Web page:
Oklahoma Superintendent Can’t Remove Sexualized Books From School Libraries: State Supreme Court

State officials tried forcing a school district to remove The Kite Runner and The Glass Castle.
Oklahoma Superintendent Can’t Remove Sexualized Books From School Libraries: State Supreme Court
Ryan Walters, Oklahoma state superintendent of public instruction, in Washington on Aug. 29, 2023. (Alejandro Heredia/The Epoch Times)
Zachary Stieber

School districts have the power to decide which books shall be placed in school libraries, and state officials cannot order any of the books removed, according to a June 11 ruling from the Oklahoma Supreme Court.

The ruling was issued after the Oklahoma State Board of Education directed Edmond Public Schools to remove two books from its library because the board’s advisory committee found they contained pornographic or sexualized content.

The board acted under new rules that Gov. Kevin Stitt, a Republican, approved in 2023. The rules state in part that the board “recognizes its duty and responsibility to protect minor students from accessing pornographic materials and sexualized content and will implement this duty by exercising the State Board of Education’s authority to adopt policies and make rules for public schools.”

Oklahoma Attorney General Gentner Drummond, another Republican, said that the board was not able to impose the rules.

Edmond Public Schools took the matter to the Oklahoma Supreme Court, arguing that the board made the rules without proper authority and, absent a ruling, the district would be forced to remove the books, “inviting another lawsuit on First Amendment grounds.”

Lawyers for the board said state law and Oklahoma’s Constitution confer authority for the rules, including a law that says the Board of Education shall “make rules for the operation of the public school system” and has the authority to “perform all duties necessary to the administration of the public school system as specified in the Oklahoma school code.” The code mentions school libraries and states they need to contain “an age-appropriate collection” of materials.

All nine justices on the state’s top court sided with the school district.

The code that states materials in libraries “shall be reflective of the community standards for the population the library media center serves when acquiring an age-appropriate collection of print materials, nonprint materials, multimedia resources, equipment, and supplies adequate in quality and quantity to meet the needs of students in all areas of the school library media program” refers to local school boards, not state officials, according to the court.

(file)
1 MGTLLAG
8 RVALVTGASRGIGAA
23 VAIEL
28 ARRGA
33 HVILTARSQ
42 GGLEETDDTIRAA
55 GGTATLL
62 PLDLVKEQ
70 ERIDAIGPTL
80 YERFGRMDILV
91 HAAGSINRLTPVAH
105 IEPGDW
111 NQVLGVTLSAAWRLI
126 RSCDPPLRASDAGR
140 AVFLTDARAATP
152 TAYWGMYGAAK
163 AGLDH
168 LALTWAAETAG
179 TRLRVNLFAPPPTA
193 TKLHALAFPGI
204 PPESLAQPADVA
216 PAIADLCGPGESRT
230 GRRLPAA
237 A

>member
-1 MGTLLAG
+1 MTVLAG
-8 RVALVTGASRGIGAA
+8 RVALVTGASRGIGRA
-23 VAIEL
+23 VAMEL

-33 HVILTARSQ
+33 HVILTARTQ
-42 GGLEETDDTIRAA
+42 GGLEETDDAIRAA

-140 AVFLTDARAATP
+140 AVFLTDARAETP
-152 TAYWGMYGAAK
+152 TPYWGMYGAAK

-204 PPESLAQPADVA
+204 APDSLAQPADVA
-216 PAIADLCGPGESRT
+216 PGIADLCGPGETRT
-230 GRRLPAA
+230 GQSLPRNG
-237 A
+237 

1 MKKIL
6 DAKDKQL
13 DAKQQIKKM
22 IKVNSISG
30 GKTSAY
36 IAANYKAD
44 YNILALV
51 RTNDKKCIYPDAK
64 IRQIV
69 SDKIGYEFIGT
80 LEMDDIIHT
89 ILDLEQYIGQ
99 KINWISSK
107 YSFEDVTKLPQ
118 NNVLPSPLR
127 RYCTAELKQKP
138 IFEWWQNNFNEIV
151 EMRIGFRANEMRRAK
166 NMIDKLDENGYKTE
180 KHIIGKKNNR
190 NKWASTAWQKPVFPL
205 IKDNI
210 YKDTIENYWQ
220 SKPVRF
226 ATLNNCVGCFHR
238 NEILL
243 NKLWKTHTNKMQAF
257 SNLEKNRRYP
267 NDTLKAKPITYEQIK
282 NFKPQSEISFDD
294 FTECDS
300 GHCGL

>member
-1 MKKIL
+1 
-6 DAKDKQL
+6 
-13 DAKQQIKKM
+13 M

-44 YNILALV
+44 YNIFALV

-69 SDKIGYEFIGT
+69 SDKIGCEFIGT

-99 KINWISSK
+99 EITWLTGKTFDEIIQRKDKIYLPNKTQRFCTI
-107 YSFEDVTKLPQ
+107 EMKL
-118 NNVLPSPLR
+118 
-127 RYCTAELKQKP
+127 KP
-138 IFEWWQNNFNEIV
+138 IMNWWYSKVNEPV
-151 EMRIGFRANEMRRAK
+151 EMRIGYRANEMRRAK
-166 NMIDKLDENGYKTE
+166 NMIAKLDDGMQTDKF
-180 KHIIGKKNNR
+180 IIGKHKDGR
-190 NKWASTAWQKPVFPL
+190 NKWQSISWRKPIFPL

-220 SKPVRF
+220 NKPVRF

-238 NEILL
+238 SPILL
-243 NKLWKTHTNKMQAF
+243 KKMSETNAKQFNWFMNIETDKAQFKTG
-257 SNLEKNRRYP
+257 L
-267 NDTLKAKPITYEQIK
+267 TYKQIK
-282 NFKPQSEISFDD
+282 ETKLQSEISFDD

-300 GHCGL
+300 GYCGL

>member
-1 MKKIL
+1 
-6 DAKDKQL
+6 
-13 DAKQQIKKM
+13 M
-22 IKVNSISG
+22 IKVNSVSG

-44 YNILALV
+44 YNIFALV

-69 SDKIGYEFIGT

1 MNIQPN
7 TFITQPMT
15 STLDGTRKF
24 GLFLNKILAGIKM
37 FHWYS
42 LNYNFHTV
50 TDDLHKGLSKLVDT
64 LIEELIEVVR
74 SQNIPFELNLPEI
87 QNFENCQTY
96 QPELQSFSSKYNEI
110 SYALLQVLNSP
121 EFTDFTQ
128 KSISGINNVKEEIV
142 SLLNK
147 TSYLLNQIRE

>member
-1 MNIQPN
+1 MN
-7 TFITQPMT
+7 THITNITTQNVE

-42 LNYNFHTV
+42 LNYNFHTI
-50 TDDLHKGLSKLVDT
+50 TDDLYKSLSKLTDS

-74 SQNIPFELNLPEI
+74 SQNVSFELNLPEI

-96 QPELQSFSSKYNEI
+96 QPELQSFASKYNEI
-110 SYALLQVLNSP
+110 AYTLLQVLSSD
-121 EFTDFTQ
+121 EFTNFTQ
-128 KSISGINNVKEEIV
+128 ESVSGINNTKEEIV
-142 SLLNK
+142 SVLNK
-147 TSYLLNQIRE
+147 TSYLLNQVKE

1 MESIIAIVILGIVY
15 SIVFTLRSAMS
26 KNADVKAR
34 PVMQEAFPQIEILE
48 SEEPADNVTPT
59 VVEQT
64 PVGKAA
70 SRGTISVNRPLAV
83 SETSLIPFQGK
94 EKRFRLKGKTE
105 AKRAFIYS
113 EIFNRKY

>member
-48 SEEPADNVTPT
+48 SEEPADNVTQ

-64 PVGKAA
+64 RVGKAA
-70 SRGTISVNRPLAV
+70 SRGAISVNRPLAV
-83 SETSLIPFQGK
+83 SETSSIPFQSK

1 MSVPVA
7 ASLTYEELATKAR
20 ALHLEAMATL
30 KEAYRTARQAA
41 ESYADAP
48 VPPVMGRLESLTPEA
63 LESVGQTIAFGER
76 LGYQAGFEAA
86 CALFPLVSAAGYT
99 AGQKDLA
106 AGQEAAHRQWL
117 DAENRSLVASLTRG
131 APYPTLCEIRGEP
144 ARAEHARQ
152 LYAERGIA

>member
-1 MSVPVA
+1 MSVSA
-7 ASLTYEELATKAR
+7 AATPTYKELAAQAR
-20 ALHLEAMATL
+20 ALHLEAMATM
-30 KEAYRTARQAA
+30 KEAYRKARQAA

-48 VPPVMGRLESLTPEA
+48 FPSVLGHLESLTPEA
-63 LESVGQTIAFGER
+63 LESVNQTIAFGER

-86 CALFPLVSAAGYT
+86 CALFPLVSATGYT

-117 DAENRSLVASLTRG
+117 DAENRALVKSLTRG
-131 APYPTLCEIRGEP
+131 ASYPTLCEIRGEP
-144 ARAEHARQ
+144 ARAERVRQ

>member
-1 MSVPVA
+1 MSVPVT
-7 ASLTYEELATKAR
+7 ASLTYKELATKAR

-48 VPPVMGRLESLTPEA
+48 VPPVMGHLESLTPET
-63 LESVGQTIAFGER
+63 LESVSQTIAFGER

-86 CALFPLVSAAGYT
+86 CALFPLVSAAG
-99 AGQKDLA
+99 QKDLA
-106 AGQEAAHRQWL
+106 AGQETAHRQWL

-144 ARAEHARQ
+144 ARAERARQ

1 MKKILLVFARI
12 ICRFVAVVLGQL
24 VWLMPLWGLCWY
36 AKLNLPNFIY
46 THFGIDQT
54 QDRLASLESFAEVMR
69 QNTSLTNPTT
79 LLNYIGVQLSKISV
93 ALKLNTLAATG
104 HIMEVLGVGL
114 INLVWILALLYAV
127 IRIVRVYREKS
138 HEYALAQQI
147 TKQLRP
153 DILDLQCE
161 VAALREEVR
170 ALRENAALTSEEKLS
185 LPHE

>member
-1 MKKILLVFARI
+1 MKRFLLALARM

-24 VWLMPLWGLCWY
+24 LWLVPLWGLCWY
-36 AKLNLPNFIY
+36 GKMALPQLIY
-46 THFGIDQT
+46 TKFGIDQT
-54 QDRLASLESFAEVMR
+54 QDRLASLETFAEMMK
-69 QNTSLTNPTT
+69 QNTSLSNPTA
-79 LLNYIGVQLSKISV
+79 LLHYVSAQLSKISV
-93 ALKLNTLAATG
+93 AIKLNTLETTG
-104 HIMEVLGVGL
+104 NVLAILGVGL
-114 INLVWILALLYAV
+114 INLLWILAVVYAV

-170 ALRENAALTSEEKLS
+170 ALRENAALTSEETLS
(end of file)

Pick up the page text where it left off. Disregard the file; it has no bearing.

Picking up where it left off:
“We conclude a local school board possesses statutory authority to maintain and control its local school library, and one aspect of this control includes discretionary selection for providing supplemental educational books and instructional material deemed appropriate by the local school board in compliance with state statutes,” Justice James Edmondson wrote in the ruling. “No statute gives the state Board of Education, state Department of Education, and superintendent of public instruction the authority to overrule a local school board’s exercise of discretion in applying its local community standards for books in a local school library.”
The state Board of Education does have the authority to oversee schools but the state legislature has not expressly conferred authority to oversee school libraries, Justice Edmondson said. 

Justices told state officials to suspend their efforts to force Edmonds officials to remove the two books, The Kite Runner and The Glass Castle.

“We appreciate their willingness to take the case and their decision today,” Edmond Public Schools said in a statement to news outlets. “Today’s decision protects our locally elected school board’s role in creating policies that determine how library materials are selected and reviewed.”

The court declined to analyze some of the claims brought by the school district, including a claim that the rules were unconstitutional.

State Superintendent Ryan Walters, who heads the Oklahoma Board of Education, said that “although we are disappointed the court issued this decision, it was made on very narrow grounds.”

“The court,” he added, “did not sign on to any of the claims made by the districts that would have affected the State Board of Education’s broad authority over school districts or the governor’s ability to approve our administrative rules.”